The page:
(Day 2)

Today the road stretched from Amsterdam NY to Westlake, Ohio, just west of Cleveland. The weather was absolutely gorgeous with blue sky and fair weather clouds dotting the heavens. The traffic was moderate, with the exception of our arrival in Cleveland during rush hour. That was rather heavy and slow, but it gave a moment to take in the view of Lake Erie as we moved along I-90. It is majestic.

When you have known someone for 51 years, since you were a child, experienced them in the strength of their adulthood and at the fullness of their powers, traveled with them when their knowledge and confidence made the going seem simple, it is an adjustment, sometimes a challenge, and a revelation of God's faithfulness, to be with them in their old age. To witness limitations that were once unimagined pressing on everyday life, at each moment. To see weakness and the noble effort to adjust to it. To hear the echo of the call that has come to them to let go, to surrender, to release – for some people the hardest call of a lifetime perhaps. I have seen that today. I have seen it before, and continue to do so, in people that I love, who mean worlds to me. It is not easy to see. Sometimes – no, often – it is not easy to accept with patience. It becomes necessary to call yourself back in quiet moments to who you know you are called to be at this moment in this friendship, to remind yourself of what you are called to do and to contribute (as best you can) hear and now.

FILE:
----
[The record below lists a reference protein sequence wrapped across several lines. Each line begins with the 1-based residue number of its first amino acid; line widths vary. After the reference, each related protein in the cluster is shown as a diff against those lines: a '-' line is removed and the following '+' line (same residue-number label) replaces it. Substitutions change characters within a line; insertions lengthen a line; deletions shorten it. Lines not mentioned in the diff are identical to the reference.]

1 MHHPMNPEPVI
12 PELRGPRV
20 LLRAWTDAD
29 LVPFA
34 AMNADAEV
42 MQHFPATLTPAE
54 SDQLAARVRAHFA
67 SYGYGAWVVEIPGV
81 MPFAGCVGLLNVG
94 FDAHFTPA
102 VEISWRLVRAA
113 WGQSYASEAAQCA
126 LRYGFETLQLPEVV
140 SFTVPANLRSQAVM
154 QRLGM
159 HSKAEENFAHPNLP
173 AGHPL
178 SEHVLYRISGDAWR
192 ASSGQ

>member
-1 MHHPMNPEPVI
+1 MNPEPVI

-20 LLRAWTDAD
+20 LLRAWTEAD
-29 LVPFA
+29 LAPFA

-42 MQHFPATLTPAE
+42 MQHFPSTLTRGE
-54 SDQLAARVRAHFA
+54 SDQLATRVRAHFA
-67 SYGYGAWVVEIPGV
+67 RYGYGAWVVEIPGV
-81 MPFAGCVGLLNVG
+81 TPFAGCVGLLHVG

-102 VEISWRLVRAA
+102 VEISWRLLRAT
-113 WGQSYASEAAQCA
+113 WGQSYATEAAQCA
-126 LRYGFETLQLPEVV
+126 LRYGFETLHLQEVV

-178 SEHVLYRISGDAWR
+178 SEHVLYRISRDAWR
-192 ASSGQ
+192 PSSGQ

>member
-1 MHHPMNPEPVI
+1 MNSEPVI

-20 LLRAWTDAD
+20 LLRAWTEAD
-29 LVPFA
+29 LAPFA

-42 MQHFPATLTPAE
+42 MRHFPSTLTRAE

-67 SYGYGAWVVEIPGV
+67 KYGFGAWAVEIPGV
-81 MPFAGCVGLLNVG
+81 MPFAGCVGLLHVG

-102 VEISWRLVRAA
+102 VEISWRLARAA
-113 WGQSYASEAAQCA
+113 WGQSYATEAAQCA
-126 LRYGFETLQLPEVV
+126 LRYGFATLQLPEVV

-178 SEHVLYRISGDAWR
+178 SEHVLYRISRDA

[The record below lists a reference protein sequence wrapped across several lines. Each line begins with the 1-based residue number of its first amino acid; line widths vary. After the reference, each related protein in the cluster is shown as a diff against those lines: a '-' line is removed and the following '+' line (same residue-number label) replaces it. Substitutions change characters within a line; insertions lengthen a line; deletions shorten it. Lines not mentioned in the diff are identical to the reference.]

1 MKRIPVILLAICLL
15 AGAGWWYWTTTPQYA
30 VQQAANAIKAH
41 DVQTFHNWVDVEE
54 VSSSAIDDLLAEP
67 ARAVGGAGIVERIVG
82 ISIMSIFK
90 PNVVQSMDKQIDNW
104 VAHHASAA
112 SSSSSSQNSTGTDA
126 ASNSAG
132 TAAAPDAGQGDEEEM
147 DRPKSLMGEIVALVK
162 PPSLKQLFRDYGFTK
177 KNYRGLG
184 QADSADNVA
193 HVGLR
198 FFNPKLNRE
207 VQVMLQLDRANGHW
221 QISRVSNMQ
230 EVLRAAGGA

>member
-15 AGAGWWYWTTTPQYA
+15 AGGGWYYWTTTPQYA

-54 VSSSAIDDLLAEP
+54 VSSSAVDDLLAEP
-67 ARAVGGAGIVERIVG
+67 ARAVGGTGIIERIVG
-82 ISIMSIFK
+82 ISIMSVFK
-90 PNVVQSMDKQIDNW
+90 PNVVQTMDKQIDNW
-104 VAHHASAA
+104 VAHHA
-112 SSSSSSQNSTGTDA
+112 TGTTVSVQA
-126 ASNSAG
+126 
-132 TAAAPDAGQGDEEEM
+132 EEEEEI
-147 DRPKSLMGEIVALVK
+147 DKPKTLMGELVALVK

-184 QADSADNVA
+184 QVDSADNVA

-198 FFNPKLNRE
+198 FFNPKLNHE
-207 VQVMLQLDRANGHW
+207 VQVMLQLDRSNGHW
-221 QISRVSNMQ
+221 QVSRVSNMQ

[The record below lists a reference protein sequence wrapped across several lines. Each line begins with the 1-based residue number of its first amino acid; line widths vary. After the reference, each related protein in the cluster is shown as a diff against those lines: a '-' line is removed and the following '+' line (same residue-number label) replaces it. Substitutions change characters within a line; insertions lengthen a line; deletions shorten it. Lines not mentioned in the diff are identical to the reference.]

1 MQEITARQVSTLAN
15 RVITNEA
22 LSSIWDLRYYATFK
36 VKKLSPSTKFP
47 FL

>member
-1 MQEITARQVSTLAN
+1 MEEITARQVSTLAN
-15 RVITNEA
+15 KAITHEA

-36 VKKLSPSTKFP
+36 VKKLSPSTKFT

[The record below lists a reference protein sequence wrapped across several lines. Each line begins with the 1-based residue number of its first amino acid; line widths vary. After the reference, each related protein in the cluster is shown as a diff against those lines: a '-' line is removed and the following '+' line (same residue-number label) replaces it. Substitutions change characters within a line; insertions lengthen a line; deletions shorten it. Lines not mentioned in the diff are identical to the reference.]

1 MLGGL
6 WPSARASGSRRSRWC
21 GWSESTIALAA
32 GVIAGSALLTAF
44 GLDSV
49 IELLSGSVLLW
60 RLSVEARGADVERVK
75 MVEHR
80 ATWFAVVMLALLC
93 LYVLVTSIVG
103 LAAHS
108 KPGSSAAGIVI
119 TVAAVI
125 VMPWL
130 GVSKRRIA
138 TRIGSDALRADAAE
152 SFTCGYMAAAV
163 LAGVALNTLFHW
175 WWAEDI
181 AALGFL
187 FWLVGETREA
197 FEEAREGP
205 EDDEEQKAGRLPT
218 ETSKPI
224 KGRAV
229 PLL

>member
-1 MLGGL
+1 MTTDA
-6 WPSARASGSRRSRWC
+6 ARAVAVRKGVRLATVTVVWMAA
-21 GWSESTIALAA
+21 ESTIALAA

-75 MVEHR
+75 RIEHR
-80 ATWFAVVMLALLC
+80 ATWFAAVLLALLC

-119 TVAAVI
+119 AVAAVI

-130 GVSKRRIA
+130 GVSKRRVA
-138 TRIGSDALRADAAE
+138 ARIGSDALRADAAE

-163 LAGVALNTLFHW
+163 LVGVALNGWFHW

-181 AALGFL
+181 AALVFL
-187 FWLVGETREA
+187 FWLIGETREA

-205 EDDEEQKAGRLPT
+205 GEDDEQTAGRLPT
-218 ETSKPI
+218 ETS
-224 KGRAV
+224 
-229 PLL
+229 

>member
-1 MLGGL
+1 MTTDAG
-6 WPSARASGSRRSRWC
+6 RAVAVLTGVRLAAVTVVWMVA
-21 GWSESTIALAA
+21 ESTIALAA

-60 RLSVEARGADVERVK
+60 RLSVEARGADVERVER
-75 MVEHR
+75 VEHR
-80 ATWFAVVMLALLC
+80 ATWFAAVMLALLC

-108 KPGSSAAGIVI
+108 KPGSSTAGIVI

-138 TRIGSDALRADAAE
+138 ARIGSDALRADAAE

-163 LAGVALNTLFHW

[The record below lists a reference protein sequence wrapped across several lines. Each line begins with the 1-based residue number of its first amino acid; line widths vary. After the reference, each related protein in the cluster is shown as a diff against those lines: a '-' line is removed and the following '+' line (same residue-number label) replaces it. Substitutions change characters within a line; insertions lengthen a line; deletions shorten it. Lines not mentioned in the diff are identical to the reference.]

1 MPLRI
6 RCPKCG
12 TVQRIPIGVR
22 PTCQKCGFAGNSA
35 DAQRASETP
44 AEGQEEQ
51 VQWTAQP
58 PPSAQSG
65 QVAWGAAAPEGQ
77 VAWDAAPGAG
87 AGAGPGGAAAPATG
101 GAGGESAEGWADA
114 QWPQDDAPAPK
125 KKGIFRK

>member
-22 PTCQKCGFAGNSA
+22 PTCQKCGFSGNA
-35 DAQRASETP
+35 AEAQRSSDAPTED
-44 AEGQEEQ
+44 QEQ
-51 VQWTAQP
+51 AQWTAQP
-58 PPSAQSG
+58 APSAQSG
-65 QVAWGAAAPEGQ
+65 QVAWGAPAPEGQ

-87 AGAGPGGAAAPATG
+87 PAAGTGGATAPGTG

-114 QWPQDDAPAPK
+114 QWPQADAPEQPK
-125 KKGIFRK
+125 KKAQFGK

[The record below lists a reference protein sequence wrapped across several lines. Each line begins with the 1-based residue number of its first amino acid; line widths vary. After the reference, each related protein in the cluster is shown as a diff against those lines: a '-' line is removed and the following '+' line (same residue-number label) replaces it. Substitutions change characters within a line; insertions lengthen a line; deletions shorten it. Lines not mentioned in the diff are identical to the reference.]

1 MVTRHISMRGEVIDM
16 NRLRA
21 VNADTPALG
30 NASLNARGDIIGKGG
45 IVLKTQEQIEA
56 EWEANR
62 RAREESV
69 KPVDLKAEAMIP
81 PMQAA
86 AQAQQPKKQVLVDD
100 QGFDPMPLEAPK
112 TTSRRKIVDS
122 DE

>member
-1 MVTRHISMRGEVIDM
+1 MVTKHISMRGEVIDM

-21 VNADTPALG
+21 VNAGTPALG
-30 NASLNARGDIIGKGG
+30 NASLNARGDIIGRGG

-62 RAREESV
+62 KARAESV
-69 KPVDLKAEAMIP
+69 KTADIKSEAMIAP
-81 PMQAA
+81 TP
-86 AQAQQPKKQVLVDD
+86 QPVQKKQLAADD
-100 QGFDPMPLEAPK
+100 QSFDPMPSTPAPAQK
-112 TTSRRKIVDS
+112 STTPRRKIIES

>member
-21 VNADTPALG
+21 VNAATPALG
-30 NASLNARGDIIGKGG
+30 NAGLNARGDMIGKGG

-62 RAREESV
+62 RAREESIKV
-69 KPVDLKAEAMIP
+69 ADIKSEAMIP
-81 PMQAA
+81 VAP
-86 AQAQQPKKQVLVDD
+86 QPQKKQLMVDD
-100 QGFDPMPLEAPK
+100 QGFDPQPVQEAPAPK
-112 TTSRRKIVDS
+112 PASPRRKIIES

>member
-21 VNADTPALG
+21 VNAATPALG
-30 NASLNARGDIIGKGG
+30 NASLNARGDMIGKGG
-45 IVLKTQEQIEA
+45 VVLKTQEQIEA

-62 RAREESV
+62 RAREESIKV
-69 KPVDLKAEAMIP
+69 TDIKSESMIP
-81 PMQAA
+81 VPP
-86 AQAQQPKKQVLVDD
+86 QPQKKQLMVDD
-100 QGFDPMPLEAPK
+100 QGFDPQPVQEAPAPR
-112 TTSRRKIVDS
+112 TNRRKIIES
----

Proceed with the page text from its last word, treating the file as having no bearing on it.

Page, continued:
It is all a part of the rhythm of life. Sometimes that rhythm is pleasing. Sometimes it is jarring and unpleasant. But still and all, it is life's rhythm and who should not desire to say yes to life, whatever she offers?

And still more, it is instructive to have my own 'crabby knee' as I now name it, which has been bothering me occasionally for months, bloom at this precise moment – while crossing the continent – into at times almost crippling disability. What a teacher about my own future, my own letting go, my own necessary surrenders, whatever they may turn out to be.

Jesus asked that we who are his apprentices take up our own crosses and follow him along the way. We never have to look for our own crosses. We should not even ask to know what they might be. They will come, without fail. And we will know them by two signs – by how regrettable their coming seems, and later by the bright, otherwise unseen places they reveal.

Tomorrow, onward again toward Iowa, Nebraska and news of threatening weather.

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